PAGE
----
Tia Sukenik is realizing entrepreneurial success as a franchise owner of Challenge Island, an educational program that brings fun to children while enhancing their skills in science, technology, engineering, art and mathematics (STEAM). By Rochelle Miller
Tia Sukenik is realizing entrepreneurial success as a franchise owner of Challenge Island, an educational program that brings fun to children while enhancing their skills in science, technology, engineering, art and mathematics (STEAM).
“I literally went crazy for it,” Sukenik said. “I love kids using their own intelligence to creatively solve problems.”
While COVID-19 forced the program to go online for the first time, Sukenik’s in-person classes got back on track in time for summer day camp as restrictions were lifted in the Dallas area. She looks forward to business as usual in September. Follow the timeline below for what a typical day looks like for this businesswoman when the school year starts.
Tia Sukenik / Challenge Island
17630 Davenport #103 Dallas, TX 75252
– Rochelle Miller
Workday begins: Sukenik arrives at her Dallas storefront. While most Challenge Island owners run their businesses from home, Sukenik opted for a brick-and-mortar location. She loves having a separate workplace to come – after she enjoys her coffee at home with her husband and children. “I don’t have to get up that early,” she said. “I take my time.”
Marketing focus: Mornings are dedicated to marketing activities, which include follow-up calls to clients to generate repeat business. She tries to book partnerships with various school districts six months in advance. “Advertising is huge. It’s so important. When you go to an elementary school, they are bringing the customers to you,” she said.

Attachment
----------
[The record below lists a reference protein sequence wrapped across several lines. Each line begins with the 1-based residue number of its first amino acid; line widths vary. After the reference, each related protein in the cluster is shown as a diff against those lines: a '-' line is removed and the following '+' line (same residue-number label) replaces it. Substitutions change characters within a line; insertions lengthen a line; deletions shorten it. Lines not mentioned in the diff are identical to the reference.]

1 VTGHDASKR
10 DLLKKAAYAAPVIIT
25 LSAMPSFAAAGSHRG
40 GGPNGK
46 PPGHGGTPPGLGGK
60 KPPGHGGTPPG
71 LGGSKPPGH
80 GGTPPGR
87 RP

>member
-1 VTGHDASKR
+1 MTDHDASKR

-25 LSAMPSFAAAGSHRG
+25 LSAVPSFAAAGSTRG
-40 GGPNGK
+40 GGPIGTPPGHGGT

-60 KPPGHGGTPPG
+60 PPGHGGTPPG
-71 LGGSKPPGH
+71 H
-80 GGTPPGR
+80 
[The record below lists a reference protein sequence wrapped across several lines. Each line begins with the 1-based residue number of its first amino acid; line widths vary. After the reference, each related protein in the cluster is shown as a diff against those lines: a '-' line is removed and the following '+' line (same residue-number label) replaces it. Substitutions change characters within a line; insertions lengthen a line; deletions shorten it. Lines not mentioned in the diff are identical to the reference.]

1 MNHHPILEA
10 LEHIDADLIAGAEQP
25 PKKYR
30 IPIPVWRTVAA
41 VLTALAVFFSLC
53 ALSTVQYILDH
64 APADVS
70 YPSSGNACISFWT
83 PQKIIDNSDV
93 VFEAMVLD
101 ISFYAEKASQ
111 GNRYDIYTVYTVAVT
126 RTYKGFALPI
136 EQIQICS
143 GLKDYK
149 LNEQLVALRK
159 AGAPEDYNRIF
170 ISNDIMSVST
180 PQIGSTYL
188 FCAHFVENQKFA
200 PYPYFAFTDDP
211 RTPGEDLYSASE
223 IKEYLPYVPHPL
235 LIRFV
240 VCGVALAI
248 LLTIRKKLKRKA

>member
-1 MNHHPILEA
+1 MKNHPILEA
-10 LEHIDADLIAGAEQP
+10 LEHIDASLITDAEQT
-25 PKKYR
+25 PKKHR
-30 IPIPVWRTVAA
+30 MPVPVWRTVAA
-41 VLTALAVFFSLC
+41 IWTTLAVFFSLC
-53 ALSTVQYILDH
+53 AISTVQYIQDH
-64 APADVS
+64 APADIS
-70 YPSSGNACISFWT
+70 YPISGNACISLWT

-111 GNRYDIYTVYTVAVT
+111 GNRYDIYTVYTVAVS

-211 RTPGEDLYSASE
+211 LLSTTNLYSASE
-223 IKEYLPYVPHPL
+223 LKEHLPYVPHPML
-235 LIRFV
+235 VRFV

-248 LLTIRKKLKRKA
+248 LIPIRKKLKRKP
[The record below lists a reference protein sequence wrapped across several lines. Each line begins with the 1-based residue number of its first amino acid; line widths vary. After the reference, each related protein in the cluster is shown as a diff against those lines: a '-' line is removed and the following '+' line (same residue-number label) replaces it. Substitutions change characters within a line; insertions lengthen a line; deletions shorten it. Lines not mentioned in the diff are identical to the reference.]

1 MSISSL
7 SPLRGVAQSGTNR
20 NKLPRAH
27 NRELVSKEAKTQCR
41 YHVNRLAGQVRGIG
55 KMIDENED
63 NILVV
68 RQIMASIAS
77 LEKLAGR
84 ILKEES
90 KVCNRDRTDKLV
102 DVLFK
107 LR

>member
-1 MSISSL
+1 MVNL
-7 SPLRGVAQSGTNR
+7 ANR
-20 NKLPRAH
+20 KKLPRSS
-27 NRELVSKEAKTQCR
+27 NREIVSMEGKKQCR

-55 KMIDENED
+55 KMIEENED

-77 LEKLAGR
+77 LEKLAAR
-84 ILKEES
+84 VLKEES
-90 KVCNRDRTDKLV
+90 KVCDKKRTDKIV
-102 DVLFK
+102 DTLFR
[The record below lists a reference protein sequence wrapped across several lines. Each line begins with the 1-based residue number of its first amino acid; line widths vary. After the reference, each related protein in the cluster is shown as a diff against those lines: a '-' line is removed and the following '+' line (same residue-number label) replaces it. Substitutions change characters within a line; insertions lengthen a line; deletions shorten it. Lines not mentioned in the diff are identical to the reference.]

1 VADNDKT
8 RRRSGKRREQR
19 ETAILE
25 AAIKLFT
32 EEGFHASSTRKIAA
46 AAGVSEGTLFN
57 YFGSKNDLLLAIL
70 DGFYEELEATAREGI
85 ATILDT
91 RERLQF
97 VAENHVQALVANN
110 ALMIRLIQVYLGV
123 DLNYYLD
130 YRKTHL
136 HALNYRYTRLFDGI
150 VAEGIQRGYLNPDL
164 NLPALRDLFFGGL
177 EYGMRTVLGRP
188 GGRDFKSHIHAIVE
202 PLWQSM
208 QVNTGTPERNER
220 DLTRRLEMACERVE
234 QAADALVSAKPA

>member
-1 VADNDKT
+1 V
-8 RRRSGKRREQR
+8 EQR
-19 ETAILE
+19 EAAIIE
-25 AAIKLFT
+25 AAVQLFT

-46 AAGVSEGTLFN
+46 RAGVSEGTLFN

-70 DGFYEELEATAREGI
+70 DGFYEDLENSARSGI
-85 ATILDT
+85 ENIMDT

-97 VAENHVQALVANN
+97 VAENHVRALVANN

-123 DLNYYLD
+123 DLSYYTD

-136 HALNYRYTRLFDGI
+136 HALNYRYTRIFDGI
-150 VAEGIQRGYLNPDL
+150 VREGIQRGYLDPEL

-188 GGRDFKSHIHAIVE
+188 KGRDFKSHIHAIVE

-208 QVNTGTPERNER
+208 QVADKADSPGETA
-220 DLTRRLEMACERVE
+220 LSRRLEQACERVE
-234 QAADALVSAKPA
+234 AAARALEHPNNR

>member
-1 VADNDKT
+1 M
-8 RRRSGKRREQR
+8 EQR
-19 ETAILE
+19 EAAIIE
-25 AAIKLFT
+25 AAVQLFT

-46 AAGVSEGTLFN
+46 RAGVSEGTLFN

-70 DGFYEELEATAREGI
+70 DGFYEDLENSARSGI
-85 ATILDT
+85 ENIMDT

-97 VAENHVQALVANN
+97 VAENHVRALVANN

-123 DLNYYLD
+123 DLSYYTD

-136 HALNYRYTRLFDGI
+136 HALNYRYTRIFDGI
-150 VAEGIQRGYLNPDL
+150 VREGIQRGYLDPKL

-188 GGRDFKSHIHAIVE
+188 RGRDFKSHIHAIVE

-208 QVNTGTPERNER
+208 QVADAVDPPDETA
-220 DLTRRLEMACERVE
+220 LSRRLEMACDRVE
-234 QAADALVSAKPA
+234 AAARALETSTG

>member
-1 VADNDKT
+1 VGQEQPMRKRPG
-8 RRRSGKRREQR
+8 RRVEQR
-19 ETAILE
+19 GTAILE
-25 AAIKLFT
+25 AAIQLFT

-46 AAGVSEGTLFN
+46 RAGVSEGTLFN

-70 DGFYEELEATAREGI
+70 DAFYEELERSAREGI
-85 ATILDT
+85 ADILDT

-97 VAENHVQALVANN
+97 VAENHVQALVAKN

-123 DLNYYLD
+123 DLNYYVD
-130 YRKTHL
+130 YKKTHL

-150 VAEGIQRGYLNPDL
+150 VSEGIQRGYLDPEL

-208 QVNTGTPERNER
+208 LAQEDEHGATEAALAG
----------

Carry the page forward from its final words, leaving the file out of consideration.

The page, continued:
Gather materials: With the help of staff, Sukenik gathers up an assortment of materials needed for classes. Depending on the program, this could include anything from baskets of marbles and bags of straws to pool noodles. “If you want your class to be good, it is vitally important you organize your supplies,” Sukenik said.
Class time: Afterschool programs are in full swing, with multiple classes going on around town. Sukenik likes to teach classes, but she also hires and trains additional teachers to ensure the programs are available for more children.
Prep time: On some afternoons, Sukenik heads back to her store location to prepare for a weekend birthday party or to host the occasional Kids Night Out event. Most workdays come to an end around this time, and Sukenik gets to head straight home to spend time with her family and where she can relax after a day of activity and excitement.